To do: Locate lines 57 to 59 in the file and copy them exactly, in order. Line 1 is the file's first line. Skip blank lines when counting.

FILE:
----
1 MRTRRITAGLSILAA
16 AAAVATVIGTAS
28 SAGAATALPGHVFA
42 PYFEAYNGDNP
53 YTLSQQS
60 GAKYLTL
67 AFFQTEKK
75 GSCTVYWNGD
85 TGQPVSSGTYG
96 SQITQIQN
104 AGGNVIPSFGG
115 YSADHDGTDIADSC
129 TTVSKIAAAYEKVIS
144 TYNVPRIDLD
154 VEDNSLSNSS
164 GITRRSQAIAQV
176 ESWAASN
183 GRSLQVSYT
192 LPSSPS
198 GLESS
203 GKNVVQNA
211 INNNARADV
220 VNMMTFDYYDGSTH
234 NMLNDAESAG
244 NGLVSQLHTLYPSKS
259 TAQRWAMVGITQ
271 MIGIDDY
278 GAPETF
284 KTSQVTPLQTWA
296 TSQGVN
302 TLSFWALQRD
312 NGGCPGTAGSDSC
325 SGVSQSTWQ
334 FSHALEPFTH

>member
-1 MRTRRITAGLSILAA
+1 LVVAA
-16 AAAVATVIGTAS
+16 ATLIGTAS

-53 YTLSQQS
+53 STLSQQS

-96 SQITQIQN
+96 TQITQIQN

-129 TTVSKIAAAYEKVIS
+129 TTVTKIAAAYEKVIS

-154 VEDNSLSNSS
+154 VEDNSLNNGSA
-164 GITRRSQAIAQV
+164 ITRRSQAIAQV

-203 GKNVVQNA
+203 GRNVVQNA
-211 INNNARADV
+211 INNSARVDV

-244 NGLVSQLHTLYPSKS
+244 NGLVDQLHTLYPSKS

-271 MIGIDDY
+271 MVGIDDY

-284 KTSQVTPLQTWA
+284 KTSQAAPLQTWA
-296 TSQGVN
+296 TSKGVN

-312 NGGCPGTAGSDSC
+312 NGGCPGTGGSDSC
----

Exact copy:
+271 MVGIDDY

-284 KTSQVTPLQTWA
+284 KTSQAAPLQTWA